Michigan has the second-fastest growing economy in the nation according to a new Bloomberg state index, and you can thank President Obama and the Democrats in Congress for saving the auto industry for it, period, end of story.
Michigan’s economy is recovering from the recession at the second-fastest pace in the U.S., lifted by reviving carmakers and local manufacturers, according to a new Bloomberg index that tracks the pace of state growth.
The home to the U.S. automobile industry was topped only by North Dakota, where an oil boom is raising incomes and boosting government coffers at the nation’s quickest rate. California, Massachusetts and Illinois round out the top five in the Bloomberg Economic Evaluation of States Index, which uses data on real estate, jobs, taxes and stock prices to gauge the growth rate in 50 states and the District of Columbia.
Hmmm. Thought that California, Illinois and Massachusetts were so-called "high tax" states, but I digress. Anyhoo, here's the governor on Michigan's ranking:
Snyder, speaking on a conference call from Ottawa, Canada, said he's not taking – or giving credit – to anyone for the ranking, saying it came from a number of changes and factors over a period of time.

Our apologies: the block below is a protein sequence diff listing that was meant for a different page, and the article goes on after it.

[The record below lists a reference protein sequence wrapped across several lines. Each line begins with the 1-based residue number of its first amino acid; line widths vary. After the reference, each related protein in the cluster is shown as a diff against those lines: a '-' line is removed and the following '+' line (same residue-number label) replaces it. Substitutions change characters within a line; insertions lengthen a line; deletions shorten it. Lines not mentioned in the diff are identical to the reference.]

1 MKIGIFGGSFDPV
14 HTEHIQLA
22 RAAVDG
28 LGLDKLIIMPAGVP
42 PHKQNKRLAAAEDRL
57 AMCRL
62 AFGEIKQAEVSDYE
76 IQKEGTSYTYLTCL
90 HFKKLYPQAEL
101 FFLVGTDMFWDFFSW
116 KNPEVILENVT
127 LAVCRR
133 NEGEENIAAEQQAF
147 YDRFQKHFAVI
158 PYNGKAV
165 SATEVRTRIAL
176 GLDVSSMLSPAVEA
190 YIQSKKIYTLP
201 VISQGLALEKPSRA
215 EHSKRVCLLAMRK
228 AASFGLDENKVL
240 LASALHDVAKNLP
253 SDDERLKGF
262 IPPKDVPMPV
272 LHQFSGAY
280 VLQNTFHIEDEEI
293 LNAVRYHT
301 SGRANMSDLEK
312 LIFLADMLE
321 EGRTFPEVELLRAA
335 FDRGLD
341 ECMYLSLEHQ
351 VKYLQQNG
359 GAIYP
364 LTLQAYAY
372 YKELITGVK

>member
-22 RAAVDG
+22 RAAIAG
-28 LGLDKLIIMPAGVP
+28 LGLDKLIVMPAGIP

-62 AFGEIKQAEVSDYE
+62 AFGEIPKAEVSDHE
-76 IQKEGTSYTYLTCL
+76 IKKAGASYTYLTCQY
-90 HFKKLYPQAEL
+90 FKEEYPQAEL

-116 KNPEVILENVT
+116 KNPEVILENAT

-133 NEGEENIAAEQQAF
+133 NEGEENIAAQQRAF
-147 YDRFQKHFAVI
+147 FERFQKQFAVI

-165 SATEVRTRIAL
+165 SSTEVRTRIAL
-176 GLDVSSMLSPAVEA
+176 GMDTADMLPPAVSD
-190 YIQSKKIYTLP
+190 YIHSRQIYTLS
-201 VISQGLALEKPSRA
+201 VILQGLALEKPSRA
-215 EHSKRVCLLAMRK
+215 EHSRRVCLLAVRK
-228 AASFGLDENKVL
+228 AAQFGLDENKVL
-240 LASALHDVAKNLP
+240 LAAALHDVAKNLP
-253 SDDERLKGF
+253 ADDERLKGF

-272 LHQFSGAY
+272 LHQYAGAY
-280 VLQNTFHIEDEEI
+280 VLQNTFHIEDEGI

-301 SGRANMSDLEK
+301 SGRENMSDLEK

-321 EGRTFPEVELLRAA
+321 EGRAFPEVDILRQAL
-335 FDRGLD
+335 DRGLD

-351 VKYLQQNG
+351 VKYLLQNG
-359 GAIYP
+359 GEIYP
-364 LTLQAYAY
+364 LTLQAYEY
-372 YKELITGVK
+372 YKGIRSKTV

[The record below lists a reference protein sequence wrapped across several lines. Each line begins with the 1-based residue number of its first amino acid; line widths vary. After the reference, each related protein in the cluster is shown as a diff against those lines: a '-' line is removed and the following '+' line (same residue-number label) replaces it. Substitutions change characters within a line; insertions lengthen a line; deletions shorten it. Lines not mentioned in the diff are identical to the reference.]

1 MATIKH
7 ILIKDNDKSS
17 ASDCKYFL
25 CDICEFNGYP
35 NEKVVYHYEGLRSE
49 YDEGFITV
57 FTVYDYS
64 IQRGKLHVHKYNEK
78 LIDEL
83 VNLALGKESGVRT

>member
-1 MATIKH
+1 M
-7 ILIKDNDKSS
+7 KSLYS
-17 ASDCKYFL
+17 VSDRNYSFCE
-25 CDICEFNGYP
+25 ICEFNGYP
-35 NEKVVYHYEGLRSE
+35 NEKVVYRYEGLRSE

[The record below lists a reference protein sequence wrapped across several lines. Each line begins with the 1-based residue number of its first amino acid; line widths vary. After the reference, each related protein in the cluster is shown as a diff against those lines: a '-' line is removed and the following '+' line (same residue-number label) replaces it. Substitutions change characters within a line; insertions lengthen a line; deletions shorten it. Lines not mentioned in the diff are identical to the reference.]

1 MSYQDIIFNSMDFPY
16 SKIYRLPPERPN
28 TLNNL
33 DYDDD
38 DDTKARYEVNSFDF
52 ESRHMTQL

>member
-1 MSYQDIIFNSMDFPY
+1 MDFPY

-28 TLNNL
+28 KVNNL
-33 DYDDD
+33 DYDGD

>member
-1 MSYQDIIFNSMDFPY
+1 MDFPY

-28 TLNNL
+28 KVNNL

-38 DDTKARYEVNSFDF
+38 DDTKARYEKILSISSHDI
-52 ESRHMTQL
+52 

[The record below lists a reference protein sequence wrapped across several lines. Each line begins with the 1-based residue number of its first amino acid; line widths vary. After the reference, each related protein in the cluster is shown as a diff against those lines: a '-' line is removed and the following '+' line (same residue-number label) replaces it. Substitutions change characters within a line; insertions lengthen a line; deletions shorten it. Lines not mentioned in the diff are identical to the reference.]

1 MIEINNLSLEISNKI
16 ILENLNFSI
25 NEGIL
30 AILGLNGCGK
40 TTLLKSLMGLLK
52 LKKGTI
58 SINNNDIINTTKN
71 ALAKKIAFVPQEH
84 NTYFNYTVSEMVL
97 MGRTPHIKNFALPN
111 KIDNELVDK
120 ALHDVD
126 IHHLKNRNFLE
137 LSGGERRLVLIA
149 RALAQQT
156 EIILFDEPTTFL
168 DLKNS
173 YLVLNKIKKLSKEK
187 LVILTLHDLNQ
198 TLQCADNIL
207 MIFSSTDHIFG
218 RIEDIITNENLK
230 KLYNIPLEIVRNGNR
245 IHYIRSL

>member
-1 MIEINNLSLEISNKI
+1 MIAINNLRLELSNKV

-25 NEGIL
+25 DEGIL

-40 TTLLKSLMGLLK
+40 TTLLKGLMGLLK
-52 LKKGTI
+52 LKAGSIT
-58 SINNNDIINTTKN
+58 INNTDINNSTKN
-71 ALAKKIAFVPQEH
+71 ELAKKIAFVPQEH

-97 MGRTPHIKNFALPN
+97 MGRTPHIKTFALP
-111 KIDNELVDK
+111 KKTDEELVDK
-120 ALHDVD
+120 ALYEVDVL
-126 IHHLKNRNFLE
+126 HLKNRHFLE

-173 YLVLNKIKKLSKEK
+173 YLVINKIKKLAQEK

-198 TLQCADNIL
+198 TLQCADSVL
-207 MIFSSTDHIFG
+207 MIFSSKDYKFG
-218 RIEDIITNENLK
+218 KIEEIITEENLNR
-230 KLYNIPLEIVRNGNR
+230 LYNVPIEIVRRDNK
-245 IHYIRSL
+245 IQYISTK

But he said lowering businesses taxes, eliminating the Michigan Business Tax and removing other barriers to growth played a role. The state's budget provides fiscal stability, eliminating one-time fixes and overspending, “paid down future liabilities and sends a strong signal to job providers that Michigan is open for business.”
“Who cares who gets the credit?” he said. “Michigan was at the bottom, and this shows we are headed in a very good economic direction.”
So, he's supposedly not taking or giving credit, but he makes sure to mention specifics on the budget. And if he is going to trot out the usual talking points on the budget, and not mention the auto industry as the prime driver of this recovery, we need to point out something. The timeline on the data collection, to be more precise.
Fifteen states are showing signs of economic stress, even after the 18-month recession ended in June 2009, according to BEES data comparing the 12 months ended June 30 with the year-earlier period.
That would be June 30th, 2011. Date Snyder signed next year's budget? June 21st, 2011. Nine whole days changes everything? Well, no. Some tax changes went into effect as of the new fiscal year that started October 1st, others take effect on January 1st of next year - all of which are, of course, well after the June 30th end date.
Meaning, Snyder's budget did not "play a role" in this ranking whatsoever, but he sure is turning into quite the politician, isn't he. Way to play the media. And mislead the public. Back to Bloomberg:
Michigan is benefitting from gains in the U.S. automobile industry, which is reviving after Obama led an $82 billion bailout and General Motors Co. and Chrysler Group LLC emerged from bankruptcy.
Don't know how many times we have to say it...